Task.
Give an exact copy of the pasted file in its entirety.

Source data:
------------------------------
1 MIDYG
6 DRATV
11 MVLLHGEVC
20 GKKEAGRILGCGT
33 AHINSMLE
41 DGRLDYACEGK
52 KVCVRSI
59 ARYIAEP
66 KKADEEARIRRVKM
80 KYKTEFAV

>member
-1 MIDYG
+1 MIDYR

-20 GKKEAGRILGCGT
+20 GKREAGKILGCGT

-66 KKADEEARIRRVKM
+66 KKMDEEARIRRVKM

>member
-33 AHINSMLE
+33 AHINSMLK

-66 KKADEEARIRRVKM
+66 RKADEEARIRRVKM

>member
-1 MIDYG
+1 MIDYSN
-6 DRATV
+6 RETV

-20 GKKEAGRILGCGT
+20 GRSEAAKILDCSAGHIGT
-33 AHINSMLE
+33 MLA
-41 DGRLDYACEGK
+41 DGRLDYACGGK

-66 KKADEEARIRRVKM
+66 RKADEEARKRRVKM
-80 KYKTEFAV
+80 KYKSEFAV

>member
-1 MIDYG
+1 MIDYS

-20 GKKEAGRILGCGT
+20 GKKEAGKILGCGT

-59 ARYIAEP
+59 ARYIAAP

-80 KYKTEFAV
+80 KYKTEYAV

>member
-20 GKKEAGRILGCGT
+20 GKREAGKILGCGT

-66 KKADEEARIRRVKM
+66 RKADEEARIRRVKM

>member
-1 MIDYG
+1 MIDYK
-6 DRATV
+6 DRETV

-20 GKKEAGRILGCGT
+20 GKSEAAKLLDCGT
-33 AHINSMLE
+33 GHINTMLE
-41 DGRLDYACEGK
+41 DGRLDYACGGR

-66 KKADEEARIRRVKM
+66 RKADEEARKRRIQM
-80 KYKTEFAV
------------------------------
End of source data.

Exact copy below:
1 MIDYG
6 DRATV
11 MVLLHGEVC
20 GKKEAGRILGCGT
33 AHINSMLE
41 DGRLDYACEGK
52 KVCVRSI
59 ARYIAEP
66 KKADEEARIRRVKM
80 KYKTEFAV

>member
-1 MIDYG
+1 MIDYR

-20 GKKEAGRILGCGT
+20 GKREAGKILGCGT

-66 KKADEEARIRRVKM
+66 KKMDEEARIRRVKM

>member
-33 AHINSMLE
+33 AHINSMLK

-66 KKADEEARIRRVKM
+66 RKADEEARIRRVKM

>member
-1 MIDYG
+1 MIDYSN
-6 DRATV
+6 RETV

-20 GKKEAGRILGCGT
+20 GRSEAAKILDCSAGHIGT
-33 AHINSMLE
+33 MLA
-41 DGRLDYACEGK
+41 DGRLDYACGGK

-66 KKADEEARIRRVKM
+66 RKADEEARKRRVKM
-80 KYKTEFAV
+80 KYKSEFAV

>member
-1 MIDYG
+1 MIDYS

-20 GKKEAGRILGCGT
+20 GKKEAGKILGCGT

-59 ARYIAEP
+59 ARYIAAP

-80 KYKTEFAV
+80 KYKTEYAV

>member
-20 GKKEAGRILGCGT
+20 GKREAGKILGCGT

-66 KKADEEARIRRVKM
+66 RKADEEARIRRVKM

>member
-1 MIDYG
+1 MIDYK
-6 DRATV
+6 DRETV

-20 GKKEAGRILGCGT
+20 GKSEAAKLLDCGT
-33 AHINSMLE
+33 GHINTMLE
-41 DGRLDYACEGK
+41 DGRLDYACGGR

-66 KKADEEARIRRVKM
+66 RKADEEARKRRIQM
-80 KYKTEFAV